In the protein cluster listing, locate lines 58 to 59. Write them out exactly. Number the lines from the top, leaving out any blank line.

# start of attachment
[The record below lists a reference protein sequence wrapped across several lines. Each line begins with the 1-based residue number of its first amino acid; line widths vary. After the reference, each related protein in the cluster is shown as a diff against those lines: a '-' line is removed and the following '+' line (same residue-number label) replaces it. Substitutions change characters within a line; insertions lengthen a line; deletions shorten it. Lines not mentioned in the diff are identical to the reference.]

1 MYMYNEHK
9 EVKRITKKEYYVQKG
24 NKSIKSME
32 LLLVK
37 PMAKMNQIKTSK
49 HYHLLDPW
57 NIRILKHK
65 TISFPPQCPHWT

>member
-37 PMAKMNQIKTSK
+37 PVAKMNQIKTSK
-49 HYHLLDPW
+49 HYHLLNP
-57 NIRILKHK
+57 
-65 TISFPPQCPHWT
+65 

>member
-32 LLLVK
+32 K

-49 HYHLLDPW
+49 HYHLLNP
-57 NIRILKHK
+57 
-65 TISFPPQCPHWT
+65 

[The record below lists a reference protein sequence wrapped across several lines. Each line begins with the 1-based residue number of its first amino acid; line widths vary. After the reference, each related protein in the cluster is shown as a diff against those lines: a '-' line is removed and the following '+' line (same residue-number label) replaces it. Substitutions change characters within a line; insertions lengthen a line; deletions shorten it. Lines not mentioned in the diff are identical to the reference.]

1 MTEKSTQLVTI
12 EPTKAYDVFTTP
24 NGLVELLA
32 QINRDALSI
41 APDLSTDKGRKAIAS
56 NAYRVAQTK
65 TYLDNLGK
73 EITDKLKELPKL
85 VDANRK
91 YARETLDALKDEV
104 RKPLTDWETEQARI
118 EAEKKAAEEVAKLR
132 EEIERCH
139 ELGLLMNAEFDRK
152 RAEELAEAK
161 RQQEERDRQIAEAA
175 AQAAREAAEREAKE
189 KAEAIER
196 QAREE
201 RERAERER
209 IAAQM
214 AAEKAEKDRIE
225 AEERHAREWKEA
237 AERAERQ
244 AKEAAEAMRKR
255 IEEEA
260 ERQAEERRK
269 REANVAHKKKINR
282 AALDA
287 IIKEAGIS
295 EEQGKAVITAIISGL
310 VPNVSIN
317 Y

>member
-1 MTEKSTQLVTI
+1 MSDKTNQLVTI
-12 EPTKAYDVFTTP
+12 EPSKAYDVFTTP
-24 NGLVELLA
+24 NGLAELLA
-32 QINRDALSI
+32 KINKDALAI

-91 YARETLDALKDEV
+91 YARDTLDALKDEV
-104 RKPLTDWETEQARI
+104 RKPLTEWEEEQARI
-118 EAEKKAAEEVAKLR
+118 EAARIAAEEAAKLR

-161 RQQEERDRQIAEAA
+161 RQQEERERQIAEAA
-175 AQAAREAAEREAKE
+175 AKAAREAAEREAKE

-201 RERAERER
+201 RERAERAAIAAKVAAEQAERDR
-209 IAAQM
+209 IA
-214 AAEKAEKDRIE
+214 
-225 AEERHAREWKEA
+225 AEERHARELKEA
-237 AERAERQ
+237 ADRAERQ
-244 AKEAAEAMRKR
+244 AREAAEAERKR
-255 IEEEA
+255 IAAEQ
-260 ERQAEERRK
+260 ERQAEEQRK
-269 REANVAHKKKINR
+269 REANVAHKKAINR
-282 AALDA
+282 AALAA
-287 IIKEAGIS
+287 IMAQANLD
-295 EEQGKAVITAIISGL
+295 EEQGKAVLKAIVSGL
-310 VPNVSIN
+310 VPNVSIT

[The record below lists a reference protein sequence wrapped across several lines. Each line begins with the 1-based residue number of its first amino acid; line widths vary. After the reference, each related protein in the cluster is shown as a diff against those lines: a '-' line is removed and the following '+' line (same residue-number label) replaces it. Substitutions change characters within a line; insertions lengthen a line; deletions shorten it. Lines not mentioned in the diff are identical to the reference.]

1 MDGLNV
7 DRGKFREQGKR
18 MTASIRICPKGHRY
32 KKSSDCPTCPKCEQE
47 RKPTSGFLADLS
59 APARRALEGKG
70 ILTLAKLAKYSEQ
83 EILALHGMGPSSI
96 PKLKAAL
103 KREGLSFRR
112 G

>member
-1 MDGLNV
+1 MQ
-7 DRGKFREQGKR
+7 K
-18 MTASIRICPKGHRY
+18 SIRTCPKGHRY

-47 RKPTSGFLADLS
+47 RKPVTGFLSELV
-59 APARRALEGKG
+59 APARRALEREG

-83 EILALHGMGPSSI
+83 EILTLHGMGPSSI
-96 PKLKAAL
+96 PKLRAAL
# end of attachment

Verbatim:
287 IIKEAGIS
295 EEQGKAVITAIISGL